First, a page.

Supporters of surveillance law must 'lean in' to transparency, Sen. Warner says
The chair of the Senate Intelligence Committee on Wednesday repeatedly urged U.S. intelligence leaders to show “courage” in their campaign to renew an expiring surveillance law, warning that a lack of transparency with the American public and dubious policymakers could sink the effort.
Last week the Biden administration launched its push for reauthorization of Section 702 of the Foreign Intelligence Surveillance Act, which allows the National Security Agency to intercept without a warrant the digital traffic of overseas targets, but also incidentally vacuums up the personal information on an unknown number of Americans. The statute — which officials say protects U.S. citizens from cyberattacks, terrorists, drug traffickers and other threats — is slated to expire at the end of the year.
“I personally believe [in] the value of 702, but we're going to have to lean in on being willing to have the same kind of courage of declassification” about the spying program’s value in order to make the case for its renewal to the public and “skeptical members of Congress,” said Sen. Mark Warner (D-Va.). He noted the intelligence sharing that took place prior to Russia’s invasion of Ukraine as an example.
He later said committee members want to “help” make the argument to extend the program but warned the positive relationship between the two sides would be endangered if the spy chiefs aren’t cooperative. Panel members have been dissatisfied with the communication about classified documents found at the homes of President Joe Biden, former President Donald Trump and former Vice President Mike Pence.
“That is not the kind of collaboration, cooperation that we expect and it will tie and restrain our ability to kind of make this kind of trusting relationship with the non-members of this committee on issues like 702,” Warner said during the committee’s annual worldwide threats hearing.”I want to be loud and clear on that, and I can assure you there's not a member on this committee, doesn't matter which side of the dais they sit, that doesn't believe that.”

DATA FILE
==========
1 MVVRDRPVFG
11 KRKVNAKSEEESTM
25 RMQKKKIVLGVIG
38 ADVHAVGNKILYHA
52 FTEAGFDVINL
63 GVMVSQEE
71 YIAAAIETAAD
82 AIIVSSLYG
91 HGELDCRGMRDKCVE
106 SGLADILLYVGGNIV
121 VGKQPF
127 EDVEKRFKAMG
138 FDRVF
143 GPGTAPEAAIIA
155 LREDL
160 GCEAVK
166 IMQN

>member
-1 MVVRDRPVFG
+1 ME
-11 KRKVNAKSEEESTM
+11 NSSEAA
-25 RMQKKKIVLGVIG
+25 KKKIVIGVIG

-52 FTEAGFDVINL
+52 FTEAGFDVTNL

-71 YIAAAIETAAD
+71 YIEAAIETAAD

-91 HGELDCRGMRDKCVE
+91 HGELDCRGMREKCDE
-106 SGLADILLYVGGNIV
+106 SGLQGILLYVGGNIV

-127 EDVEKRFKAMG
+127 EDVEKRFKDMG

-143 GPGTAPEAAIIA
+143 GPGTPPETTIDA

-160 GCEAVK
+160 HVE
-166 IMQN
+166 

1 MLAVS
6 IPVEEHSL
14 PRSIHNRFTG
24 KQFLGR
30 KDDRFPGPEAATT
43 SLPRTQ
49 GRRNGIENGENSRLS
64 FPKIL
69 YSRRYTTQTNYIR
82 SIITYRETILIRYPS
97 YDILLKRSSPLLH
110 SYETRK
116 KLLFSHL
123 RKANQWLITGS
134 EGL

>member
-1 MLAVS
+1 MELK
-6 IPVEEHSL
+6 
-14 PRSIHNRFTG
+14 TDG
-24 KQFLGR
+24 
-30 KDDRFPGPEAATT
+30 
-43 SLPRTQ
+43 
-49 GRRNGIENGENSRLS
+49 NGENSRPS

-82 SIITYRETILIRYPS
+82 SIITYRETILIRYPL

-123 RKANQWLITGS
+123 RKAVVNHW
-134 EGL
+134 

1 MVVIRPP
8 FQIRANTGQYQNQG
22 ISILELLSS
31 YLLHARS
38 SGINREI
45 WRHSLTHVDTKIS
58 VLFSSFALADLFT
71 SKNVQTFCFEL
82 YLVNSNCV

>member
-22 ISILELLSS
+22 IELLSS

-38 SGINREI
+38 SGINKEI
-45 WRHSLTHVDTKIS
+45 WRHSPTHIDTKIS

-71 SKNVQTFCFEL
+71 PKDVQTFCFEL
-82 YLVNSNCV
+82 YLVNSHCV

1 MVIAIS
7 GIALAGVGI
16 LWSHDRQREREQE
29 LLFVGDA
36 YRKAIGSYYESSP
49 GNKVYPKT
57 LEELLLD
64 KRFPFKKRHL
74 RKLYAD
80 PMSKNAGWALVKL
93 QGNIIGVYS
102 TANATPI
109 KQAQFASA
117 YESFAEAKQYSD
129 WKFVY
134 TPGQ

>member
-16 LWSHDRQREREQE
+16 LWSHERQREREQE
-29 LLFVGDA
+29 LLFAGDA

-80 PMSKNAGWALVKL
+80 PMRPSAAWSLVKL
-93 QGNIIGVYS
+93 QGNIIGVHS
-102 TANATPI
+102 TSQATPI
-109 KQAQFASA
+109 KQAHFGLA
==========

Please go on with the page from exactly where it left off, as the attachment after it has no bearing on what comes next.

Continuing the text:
Director of National Intelligence Avril Haines and the other intelligence leaders at the public session used it to emphasize the program’s importance and attempt to allay concerns about its use.
“It is hard to overestimate, frankly, the importance of this authority to our work across the board,” Haines told lawmakers, saying it “provides unique intelligence on foreign intelligence targets at a speed and reliability that we cannot replicate with any other authority.” Haines and Attorney General Merrick Garland sent a letter last week to Congress urging reauthorization.
FBI Director Christopher Wray — whose agency has come under some of the most intense scrutiny about the program because its analysts can search a portion of the 702 database without a warrant — said there had been a 93% year-over-year drop in so-called “U.S. person queries," the term for searches of information about Americans in the massive repository.
Wray did not provide a specific figure to compare it against. There were 3.4 million estimated searches conducted in 2021.
Wray called the program “absolutely essential” to protect Americans and said he and the NSA's director, Army Gen. Paul Nakasone, “take very seriously our role as stewards of these important authorities.”
He also rattled off a number of steps the bureau has undertaken since the law was last renewed in early 2018, including an internal audit office devoted to FISA compliance and enhanced training and approval processes. The program faced increasing restrictions ever since former NSA contractor Edward Snowden leaked classified details about a decade ago.
Warner acknowledged that “a lot has changed,” in terms of reforms, since Congress last debated the statute in 2017.
“We're going to push you to declassify more information, so that we can again convince the American public and for that matter, convince the … 83 colleagues … who are not on this committee,” he said.
Martin Matishak is a senior cybersecurity reporter for The Record. He spent the last five years at Politico, where he covered Congress, the Pentagon and the U.S. intelligence community and was a driving force behind the publication's cybersecurity newsletter.